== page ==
How can voluntary assisted dying (VAD) be improved across Australia over the next two years?
According to hundreds of clinicians working in the field who attended the country’s first national VAD conference in Sydney last week, run by charity Go Gentle Australia and VADANZ, improved access to telehealth, which involves some consultations via phone, video call or email, remains the top priority.
At the heart of the ongoing issue is amendments added to the Criminal Code Act in 2007, and specifically two sections that prohibit the use of a carriage service to send ‘suicide related’ materials. Despite VAD not being considered suicide, clinicians have been reluctant to use telehealth to discuss VAD with their patients over fears of prosecution and a potential $220,000 fine. As VAD has spread across Australia, health professionals have continued to lobby the federal government to amend the Commonwealth law that discourages the use to telehealth, saying that the current ambiguity is denying many dying Australians access to vital care.
Voluntary assisted dying is now legal in all six Australian states, giving eligible terminally ill people greater choice and control over the timing and circumstances of their deaths. NSW will become the final Australian state to implement its law next month, on 28 November.
Speaking at the conference, which drew expert clinicians, policymakers and patient advocates from across the country to discuss frontline experiences and identify policy areas for improvement, Professor Michael Dooley, Director of Pharmacy at Alfred Health, told delegates many practitioners were already providing valuable care, yet, the challenge now was to improve access so that patients and families received greater support.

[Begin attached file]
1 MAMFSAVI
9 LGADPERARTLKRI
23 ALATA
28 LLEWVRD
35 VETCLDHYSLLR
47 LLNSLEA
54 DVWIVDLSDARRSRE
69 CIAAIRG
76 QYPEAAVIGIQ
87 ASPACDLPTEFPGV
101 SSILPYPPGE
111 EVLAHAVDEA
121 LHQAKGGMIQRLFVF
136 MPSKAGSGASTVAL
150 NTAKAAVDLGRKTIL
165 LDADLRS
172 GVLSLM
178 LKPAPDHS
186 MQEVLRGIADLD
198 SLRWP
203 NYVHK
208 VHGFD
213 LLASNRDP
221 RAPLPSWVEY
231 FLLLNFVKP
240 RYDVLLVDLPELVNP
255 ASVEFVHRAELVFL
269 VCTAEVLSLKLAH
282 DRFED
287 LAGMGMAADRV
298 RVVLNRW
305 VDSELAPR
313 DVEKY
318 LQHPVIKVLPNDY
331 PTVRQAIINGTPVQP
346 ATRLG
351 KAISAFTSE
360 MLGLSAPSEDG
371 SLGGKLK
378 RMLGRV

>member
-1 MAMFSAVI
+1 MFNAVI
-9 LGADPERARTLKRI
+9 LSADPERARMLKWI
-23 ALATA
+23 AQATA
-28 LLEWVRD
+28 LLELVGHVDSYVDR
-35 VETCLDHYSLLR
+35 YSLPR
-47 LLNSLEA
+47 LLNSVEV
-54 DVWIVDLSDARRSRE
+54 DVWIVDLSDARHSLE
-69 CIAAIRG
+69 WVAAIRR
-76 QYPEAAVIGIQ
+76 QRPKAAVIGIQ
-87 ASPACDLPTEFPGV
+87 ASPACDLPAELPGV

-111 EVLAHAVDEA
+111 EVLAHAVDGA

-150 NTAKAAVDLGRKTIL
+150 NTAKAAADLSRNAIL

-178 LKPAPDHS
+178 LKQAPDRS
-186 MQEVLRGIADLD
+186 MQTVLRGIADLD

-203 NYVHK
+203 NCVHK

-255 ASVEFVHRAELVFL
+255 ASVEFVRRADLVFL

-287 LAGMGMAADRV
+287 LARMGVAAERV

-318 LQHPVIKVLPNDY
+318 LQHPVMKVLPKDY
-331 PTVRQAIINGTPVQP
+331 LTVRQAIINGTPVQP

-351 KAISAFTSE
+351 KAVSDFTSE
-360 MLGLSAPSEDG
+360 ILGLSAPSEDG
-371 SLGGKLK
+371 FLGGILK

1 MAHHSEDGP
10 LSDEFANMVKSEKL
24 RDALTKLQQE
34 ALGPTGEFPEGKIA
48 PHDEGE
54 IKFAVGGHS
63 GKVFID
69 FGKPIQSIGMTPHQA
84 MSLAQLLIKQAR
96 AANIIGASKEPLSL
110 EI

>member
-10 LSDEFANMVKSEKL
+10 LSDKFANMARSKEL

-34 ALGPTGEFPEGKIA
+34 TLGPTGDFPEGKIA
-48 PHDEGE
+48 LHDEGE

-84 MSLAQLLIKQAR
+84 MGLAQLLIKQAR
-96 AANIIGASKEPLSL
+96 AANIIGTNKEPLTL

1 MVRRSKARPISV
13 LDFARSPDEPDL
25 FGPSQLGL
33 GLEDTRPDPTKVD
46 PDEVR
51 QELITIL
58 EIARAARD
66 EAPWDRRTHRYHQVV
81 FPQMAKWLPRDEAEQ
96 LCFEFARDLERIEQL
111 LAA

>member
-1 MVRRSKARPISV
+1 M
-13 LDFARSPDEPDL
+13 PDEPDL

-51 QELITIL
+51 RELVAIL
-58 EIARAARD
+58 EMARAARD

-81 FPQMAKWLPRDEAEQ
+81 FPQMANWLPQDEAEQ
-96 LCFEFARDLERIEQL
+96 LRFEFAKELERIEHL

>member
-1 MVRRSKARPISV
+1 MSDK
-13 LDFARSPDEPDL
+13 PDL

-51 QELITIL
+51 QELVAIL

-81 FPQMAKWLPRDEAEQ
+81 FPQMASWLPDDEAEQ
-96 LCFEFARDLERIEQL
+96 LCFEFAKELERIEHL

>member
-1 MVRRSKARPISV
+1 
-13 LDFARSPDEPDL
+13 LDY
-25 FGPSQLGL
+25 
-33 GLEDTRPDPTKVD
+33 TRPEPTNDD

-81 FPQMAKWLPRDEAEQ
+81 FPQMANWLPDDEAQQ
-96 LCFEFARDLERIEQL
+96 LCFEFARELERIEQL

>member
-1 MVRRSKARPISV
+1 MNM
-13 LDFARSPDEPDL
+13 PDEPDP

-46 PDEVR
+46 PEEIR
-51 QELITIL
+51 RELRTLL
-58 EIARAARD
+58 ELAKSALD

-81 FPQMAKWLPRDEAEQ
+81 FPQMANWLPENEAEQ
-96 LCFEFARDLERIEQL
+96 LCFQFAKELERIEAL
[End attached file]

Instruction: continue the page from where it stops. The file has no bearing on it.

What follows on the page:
When COVID-19 hit, he explained, the Alfred’s voluntary assisted dying state-wide service was the only one out of 17 services not allowed to use telehealth to continue providing care for patients.
“Our lung transplant services, our palliative care services, our haemophilia services, our cystic fibrosis services, were able to implement telehealth and keep patients safe and provide those services. In the middle of COVID-19, when we weren’t vaccinated, the team, the pharmacy team, and the medical team, and the VAD coordinators and everyone else, had to go and see patients face-to-face. We had to get out of Melbourne’s ring of steel and we had to travel interstate, unvaccinated, to see patients who wanted to receive VADs, who may have had COVID, who didn’t want to end up in hospital, because they weren’t allowed to have any visitors, and we had to do that,” he said.
“Telehealth is something that we need to be able do. At the moment there are many health practitioners who spend countless hours of their own time working around that to make sure that care is provided; and that is not sustainable.”
Registered nurse Laurie Draper is a Voluntary Assisted Dying Care Navigator at Victoria’s state-wide service, based at the Peter MacCallum Cancer Centre, which was established in line with the introduction of VAD laws coming into effect in 2019.
She was working as a haematology nurse when the opportunity came up to pivot into VAD and build on her passion for patient-centred care and giving patients the choice to shape their own healthcare.
As a VAD Care Navigator, Laurie’s role involves “a bit of everything”.
“We’re a point of contact for anyone in Victoria wanting information about VAD,” she told the ANMJ at the conference.
“So that can be patient carers, health services, doctors. We do a lot of work with providing information to patients when they request it. And that can be as little as sending them some written information, to actually assisting them with finding trained doctors in their area and starting them down the process of assessments.